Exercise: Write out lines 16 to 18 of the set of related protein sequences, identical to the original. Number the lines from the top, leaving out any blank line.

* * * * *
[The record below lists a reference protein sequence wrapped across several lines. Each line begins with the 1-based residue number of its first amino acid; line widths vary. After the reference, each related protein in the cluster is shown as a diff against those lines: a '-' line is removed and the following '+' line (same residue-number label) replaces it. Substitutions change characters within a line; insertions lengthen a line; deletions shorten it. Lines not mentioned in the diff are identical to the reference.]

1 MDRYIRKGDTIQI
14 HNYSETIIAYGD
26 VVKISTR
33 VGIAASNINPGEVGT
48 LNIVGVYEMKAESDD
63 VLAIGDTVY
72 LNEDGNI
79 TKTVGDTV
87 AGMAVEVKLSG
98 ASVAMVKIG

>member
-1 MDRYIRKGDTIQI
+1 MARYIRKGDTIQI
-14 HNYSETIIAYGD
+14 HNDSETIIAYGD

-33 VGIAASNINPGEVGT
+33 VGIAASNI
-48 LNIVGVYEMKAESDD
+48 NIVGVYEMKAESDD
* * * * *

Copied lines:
+14 HNDSETIIAYGD

-33 VGIAASNINPGEVGT
+33 VGIAASNI